As a ftbuyer would you get govt help with help to buy? I think you only have to find 5% of the price for the deposit and have to be under 40 and buy a new build but you'd qualify on the enough income to afford the mortgage criterion I guess.
    CCs @0% £24k Dec 05 £19,621.41 Au £13400 S 12600 Oct £11,981 £9481 £7500 Nov £7250 D £7100 Jan 6950 F £5800 Mar£5400 May £4830 June £4660 July £4460 Aug £3200, S £900, £0 18/9/07 DFW Nerd 042
    • zippygeorgeandben
    • By zippygeorgeandben 17th Sep 17, 11:09 AM
    • 661 Posts
    • 754 Thanks
    zippygeorgeandben
    You could buy some extremely nice houses where I live on a teachers salary as in 4 bed detached ones with front and rear garden. London weighting doesn't come close to making up for the difference in housing costs compared to the rest of the UK.
    Originally posted by Tarambor
    Hi Tarambor hope you are having a lovely Sunday. Where do you live can i ask? Any kind of garden would be lovely! I have to make do with window boxes at the moment!
    End Sep 2016 End August 2017
    £8236.57 £4876.49
    (Tesco 4.8%) £222.61pcm
    £6185.75 £851.34 (Zopa 4.0%) £48.99pcm

    £5344.50
    £2890.04 (Sainsburys 0% until 06/19) £140pcm
    £2000.00 £1333.35 (Sister 0%) £133.33pcm

    Total debt
    £19.766.82 £11499.70 Original DFD May 2019.
    • zippygeorgeandben
    • By zippygeorgeandben 17th Sep 17, 11:25 AM
    • 661 Posts
    • 754 Thanks
    zippygeorgeandben
    I live in N London and know how high the property prices are.
    As a ftbuyer would you get govt help with help to buy? I think you only have to find 5% of the price for the deposit and have to be under 40 and buy a new build but you'd qualify on the enough income to afford the mortgage criterion I guess.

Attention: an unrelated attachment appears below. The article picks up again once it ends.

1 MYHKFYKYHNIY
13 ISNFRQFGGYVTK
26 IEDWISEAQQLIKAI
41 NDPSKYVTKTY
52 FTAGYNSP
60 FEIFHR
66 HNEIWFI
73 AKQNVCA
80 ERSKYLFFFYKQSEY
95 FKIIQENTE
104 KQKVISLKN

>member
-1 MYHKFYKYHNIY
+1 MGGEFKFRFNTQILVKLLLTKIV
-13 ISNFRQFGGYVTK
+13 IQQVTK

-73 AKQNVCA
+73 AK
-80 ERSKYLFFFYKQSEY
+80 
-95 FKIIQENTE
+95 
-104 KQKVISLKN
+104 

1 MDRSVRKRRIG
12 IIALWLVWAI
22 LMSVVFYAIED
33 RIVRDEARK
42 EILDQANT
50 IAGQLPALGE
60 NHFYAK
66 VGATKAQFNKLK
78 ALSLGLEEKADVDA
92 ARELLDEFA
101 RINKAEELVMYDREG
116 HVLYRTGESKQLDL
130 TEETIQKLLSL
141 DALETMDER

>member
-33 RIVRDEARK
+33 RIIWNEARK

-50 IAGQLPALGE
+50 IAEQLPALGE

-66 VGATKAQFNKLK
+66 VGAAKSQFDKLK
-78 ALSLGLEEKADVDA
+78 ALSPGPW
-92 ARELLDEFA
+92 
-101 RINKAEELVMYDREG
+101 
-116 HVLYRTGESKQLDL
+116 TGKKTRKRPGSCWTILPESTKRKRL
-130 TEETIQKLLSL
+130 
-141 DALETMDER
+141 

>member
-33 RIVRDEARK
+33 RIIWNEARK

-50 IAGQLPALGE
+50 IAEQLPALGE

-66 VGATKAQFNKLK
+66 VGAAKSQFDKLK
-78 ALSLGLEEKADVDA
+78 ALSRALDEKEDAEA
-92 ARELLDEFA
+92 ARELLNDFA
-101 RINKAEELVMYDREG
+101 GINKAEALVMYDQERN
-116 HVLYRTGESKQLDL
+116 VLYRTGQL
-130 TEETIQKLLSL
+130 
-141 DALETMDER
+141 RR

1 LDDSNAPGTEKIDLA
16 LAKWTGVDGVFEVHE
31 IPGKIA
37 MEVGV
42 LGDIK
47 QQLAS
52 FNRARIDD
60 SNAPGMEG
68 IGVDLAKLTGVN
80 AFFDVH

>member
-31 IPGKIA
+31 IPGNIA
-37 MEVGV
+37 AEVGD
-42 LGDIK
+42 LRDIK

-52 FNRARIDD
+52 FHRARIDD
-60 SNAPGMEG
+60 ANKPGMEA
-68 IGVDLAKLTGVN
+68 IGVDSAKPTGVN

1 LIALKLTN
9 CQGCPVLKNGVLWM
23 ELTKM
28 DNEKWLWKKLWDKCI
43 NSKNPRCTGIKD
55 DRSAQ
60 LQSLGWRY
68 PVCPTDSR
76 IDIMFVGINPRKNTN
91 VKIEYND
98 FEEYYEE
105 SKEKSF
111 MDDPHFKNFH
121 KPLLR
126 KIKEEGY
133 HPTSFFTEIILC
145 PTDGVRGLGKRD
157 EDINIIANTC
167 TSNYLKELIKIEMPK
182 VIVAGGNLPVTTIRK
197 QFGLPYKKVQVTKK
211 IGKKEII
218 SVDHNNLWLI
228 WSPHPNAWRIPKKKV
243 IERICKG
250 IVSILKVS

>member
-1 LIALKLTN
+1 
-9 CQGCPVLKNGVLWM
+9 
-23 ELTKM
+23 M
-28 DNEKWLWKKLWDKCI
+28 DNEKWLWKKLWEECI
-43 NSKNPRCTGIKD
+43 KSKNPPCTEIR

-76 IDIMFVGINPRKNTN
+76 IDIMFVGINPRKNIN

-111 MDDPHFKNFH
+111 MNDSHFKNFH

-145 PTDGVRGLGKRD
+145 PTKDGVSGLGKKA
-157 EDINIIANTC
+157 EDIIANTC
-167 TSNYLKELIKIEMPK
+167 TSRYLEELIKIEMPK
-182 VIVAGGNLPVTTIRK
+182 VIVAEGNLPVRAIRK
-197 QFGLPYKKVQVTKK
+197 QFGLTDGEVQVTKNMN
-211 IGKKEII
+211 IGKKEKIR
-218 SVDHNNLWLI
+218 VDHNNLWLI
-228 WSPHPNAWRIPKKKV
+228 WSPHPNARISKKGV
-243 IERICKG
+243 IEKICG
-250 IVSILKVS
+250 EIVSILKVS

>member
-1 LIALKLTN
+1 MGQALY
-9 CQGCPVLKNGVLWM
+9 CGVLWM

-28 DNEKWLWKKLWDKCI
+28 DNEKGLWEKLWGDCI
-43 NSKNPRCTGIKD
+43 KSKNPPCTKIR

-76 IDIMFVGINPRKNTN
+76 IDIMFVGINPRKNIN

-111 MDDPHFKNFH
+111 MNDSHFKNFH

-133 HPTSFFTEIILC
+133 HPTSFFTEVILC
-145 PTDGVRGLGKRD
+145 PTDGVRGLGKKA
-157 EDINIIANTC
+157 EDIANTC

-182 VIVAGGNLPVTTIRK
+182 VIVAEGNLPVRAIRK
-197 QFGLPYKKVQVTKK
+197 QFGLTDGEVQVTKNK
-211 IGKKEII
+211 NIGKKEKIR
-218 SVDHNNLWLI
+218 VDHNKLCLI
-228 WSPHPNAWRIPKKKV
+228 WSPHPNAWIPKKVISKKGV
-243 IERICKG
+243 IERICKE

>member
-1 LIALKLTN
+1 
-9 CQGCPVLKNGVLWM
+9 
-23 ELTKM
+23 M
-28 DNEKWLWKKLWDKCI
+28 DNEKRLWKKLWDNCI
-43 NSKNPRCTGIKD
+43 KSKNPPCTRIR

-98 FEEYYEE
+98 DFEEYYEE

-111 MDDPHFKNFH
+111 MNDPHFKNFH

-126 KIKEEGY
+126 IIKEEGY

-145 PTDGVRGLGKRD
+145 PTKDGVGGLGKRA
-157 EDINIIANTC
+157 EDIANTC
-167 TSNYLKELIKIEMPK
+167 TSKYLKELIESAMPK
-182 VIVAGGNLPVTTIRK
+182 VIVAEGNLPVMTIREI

Originally posted by Verbatim
    Hi Verbatim. Hope you are ok. Yup, they are high aren't they. We've looked into HTB schemes but even then, and we aren't greedy at all, they are just too high. We aren't looking for a 3 bed townhouse. I'll give you an example - The site of West Ham United's old ground is being turned into 'luxury flats'. 1 bedroom, 1 bathroom flats start at £360,000. Upton Park is also a dirty/rundown area despite what the Mayor of Newham tries to dress it up as. I lived there for 3 years so I feel qualified to talk about it. So not only are you paying a ridiculous amount, you also get a tiny apartment with no pubs/bars/cinemas/shops. 2 bedroom one bathrooms are around £550,000. I looked into a mortgage, told the advisors how much we earned debts etc. and we could get a mortgage to a maximum of £400,000 (that's included a £16,500 stamp duty and £20,000 savings).
    Now you tell me how the residents of Newham, a poor borough could possibly afford to buy one of these properties? They will be trying to gentrify it but it won't happen. And it shouldn't because it's a vibrant area which works for the residents of Newham.
    End Sep 2016 End August 2017
    £8236.57 £4876.49
    (Tesco 4.8%) £222.61pcm
    £6185.75 £851.34 (Zopa 4.0%) £48.99pcm

    £5344.50
    £2890.04 (Sainsburys 0% until 06/19) £140pcm
    £2000.00 £1333.35 (Sister 0%) £133.33pcm

    Total debt
    £19.766.82 £11499.70 Original DFD May 2019.